This Billboard That Confuses Tesla Autopilot Is A Good Reminder Of Why Self-Driving Is Still A Long Way Off

Illustration for article titled This Billboard That Confuses Tesla Autopilot Is A Good Reminder Of Why Self-Driving Is Still A Long Way Off
Screenshot: Twitter/Tesla

Last summer, Elon Musk, the shy, reclusive CEO of the Tesla electric-car making concern, stated that the company was “very close to Level 5 autonomy” that is, autonomous vehicles capable of complete self-driving and all that remained were “many small problems.” I argued that those many small problems are, in fact, a huge deal and represent the inherent chaos of the world that must be dealt with. A fun example of this is currently blowing up online, as a Tesla owner shows how his car gets confused by a billboard.

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The Tesla owner, Andy Weedman, tweeted out this image of the spot where his Model 3, using the Tesla Autopilot driver-assistance system,kept slamming on the brakes” in the middle of a road, with no clear reason why:

A bit of looking around reveals what was confusing the car. It’s this billboard alongside the road:

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Screenshot: Twitter

It’s one of those stop-for-school-bus reminder billboards, and like many of its kind carries an image of a stop sign. Weedman also recorded a video of the Tesla stopping for the billboard, so you can see it in action:

I should mention that not everything going on here is bad, of course. Autonomous driving is an incredibly difficult problem, and the Tesla is doing some things very well.

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The recognition of the stop sign image on that unlighted billboard is impressive, for one thing. What’s less impressive is mistaking it for an actual stop sign, a mistake that, significantly, almost no human would make.

While this is described as an “edge case” by Weedman in the video, the truth is that the world is absolutely crammed with out-of-the-ordinary situations we call edge cases. These edge cases are extremely important to developing full autonomy, partially because they remind us that, fundamentally, computers are absolute morons.

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I remember first hearing this back when I was learning to program in BASIC as a kid in the 1980s; computers, no matter how fast they may be or how good at math they are, are colossal idiots and lack any semblance of what we humans think of as common sense.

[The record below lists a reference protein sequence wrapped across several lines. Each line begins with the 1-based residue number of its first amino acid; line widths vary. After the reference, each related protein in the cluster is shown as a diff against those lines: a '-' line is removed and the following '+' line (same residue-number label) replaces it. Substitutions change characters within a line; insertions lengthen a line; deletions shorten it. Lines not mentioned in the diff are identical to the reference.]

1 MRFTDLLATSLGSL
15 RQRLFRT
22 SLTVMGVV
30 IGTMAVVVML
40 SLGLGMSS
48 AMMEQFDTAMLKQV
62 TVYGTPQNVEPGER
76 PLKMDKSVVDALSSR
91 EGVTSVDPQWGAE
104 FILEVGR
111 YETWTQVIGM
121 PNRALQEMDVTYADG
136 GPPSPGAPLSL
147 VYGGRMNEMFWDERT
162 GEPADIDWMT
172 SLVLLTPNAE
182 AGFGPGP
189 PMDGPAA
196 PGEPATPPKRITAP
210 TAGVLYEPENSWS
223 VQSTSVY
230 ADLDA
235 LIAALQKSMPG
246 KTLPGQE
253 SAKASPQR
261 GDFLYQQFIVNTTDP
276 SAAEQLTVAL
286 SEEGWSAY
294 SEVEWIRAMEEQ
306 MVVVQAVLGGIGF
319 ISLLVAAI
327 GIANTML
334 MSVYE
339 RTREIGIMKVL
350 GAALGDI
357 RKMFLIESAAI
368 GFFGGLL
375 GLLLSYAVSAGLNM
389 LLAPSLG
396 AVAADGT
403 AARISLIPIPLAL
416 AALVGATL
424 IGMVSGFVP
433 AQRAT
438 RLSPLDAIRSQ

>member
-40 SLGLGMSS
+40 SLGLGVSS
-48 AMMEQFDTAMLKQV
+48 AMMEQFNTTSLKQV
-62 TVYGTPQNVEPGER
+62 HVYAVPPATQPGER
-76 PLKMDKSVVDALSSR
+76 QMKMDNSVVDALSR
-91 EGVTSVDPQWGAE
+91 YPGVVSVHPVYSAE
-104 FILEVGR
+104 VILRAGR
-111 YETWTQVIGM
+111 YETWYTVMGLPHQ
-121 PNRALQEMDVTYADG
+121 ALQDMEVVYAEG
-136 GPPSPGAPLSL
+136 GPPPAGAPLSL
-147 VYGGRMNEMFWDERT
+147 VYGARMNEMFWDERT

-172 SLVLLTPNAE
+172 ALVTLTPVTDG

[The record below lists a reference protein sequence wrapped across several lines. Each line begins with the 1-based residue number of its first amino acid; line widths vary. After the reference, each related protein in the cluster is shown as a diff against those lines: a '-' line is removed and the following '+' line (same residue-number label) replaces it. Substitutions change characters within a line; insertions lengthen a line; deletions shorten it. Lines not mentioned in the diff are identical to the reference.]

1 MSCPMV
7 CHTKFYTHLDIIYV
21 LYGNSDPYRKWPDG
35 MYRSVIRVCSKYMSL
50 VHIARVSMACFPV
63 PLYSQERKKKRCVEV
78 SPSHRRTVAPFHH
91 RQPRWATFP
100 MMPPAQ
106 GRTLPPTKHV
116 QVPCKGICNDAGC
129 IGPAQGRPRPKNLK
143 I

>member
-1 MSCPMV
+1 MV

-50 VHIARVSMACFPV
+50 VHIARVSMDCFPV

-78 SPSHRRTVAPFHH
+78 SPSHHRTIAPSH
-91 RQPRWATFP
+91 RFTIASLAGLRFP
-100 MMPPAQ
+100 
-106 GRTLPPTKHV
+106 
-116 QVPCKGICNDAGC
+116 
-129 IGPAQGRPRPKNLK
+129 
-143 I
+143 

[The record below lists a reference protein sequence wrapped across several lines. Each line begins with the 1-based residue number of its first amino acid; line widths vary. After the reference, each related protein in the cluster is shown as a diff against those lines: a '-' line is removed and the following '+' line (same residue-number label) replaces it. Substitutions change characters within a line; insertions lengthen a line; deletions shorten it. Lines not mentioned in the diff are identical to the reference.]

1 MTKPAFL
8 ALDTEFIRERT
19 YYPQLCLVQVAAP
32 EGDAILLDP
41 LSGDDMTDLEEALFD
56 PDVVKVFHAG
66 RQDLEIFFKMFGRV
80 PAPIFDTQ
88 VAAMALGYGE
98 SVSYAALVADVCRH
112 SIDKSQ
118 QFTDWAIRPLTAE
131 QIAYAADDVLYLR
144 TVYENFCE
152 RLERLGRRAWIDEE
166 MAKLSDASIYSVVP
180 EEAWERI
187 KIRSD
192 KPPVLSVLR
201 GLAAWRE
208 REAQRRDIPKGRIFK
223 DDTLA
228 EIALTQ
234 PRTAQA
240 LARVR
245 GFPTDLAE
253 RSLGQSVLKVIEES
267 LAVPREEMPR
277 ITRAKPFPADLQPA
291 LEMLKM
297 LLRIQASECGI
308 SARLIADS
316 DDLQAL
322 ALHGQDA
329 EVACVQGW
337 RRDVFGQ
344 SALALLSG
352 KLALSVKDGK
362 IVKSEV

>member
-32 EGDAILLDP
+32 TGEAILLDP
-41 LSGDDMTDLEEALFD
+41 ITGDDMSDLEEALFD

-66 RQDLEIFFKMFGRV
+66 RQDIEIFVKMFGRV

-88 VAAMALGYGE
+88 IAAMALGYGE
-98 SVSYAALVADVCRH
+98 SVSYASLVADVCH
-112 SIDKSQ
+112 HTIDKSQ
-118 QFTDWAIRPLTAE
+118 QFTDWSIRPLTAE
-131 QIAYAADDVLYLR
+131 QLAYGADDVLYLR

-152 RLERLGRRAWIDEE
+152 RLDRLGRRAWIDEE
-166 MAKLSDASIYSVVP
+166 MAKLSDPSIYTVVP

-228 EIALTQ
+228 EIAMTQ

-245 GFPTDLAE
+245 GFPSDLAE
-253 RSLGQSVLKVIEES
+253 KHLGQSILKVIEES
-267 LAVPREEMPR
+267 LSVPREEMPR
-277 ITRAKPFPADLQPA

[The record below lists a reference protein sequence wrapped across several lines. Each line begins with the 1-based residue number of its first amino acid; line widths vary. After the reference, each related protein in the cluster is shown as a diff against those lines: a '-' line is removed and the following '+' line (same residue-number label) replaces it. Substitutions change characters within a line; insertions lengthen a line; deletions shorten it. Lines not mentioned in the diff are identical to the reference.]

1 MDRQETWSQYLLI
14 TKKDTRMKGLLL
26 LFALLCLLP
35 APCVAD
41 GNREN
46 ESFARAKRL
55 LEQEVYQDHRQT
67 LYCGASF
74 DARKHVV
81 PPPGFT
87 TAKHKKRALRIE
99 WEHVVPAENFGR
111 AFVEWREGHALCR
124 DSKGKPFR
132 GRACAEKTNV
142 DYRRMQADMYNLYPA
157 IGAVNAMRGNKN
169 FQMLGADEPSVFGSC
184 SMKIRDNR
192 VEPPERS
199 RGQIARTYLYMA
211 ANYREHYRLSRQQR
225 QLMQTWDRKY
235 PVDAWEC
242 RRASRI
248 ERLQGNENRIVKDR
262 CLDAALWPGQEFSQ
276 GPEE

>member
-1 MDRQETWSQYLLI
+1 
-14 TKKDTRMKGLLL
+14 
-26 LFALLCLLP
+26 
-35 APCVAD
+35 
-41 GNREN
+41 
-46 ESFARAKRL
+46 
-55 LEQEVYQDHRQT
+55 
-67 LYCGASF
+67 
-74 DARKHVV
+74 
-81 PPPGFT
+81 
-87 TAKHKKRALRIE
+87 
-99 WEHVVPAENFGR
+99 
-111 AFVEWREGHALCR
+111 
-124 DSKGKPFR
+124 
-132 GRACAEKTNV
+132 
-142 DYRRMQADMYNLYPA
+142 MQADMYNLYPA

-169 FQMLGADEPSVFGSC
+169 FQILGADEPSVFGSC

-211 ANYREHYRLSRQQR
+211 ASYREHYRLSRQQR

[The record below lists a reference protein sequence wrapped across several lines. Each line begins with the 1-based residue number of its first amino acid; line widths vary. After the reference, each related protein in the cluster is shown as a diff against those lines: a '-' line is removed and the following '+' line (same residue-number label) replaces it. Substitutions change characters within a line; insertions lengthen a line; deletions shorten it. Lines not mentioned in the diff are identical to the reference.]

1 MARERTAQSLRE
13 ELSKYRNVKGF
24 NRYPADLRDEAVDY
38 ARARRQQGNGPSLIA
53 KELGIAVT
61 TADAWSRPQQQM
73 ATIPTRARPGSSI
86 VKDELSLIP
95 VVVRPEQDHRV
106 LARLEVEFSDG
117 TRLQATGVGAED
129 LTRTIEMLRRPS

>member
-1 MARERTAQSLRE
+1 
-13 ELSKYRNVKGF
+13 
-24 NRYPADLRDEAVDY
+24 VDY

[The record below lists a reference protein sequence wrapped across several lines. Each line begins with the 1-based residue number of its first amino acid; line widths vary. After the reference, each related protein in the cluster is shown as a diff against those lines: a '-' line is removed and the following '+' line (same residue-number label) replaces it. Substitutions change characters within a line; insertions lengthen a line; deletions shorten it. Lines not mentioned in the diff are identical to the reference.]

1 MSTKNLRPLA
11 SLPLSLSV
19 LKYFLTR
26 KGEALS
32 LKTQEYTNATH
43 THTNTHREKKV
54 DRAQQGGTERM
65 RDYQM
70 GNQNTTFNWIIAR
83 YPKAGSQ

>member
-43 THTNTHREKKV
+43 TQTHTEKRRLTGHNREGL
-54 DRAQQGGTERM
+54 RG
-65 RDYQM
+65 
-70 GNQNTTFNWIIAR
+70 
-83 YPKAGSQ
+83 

While computers are many, many orders of magnitude better and faster and more powerful today than the old 1 MHz Apple II that I was coding on, deep down they’re still idiots.

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The term “artificial intelligence” is sort of a misnomer, too. It’s not “intelligence” as we understand it, that a computer can possess, even in artificial form. It’s a simulacra of intelligence, a lot of brute-force if-then-else conditionals (that’s oversimplified, but not entirely untrue) that give an effective illusion of intelligence.

That’s why the Tesla had no idea the stop sign was on a billboard, next to what would have been a 20-foot-tall cop. We’ve actually seen this happen before with Teslas, in one case notable enough that his Highness the Burger King even took an interest.

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Photo: Jason Torchinsky

I once fooled Mazda’s street sign recognition system with some markers and a misspelled sign, as you can see above there.

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Training Teslas to recognize a stop sign on a billboard is likely possible, but then we open the possibility of ignoring a stop sign positioned so that it appears to the car’s cameras to be part of a billboard behind it, a not-unlikely scenario. It also doesn’t preclude malicious fake stop signs from being made and put up places that wouldn’t fool a human but could easily fool a car.